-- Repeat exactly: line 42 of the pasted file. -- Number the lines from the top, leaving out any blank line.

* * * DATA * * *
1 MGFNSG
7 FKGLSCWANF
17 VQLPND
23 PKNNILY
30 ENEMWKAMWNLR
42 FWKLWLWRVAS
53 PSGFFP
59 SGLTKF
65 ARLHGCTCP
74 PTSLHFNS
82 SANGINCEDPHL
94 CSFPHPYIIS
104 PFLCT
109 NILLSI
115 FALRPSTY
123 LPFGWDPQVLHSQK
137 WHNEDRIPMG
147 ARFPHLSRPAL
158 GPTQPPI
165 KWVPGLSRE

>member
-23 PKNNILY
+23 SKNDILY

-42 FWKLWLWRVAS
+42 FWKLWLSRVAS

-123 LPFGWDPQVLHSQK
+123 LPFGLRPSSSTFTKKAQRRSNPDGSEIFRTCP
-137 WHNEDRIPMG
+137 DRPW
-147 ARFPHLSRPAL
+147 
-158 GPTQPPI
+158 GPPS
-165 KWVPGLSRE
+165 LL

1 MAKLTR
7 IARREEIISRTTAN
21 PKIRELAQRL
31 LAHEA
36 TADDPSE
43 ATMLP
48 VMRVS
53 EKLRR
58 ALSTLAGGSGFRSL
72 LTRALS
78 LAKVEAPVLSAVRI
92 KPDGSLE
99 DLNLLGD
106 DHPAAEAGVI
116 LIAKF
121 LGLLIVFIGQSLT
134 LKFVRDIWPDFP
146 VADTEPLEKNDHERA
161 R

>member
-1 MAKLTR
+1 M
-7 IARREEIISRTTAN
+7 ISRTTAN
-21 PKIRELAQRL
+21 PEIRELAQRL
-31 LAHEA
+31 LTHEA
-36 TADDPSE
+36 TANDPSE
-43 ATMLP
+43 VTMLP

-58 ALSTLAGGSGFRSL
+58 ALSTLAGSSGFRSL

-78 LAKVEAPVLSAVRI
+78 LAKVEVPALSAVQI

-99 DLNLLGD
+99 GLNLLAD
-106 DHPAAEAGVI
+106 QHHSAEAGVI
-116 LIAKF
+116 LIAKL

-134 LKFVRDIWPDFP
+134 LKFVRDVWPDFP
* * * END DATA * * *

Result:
48 VMRVS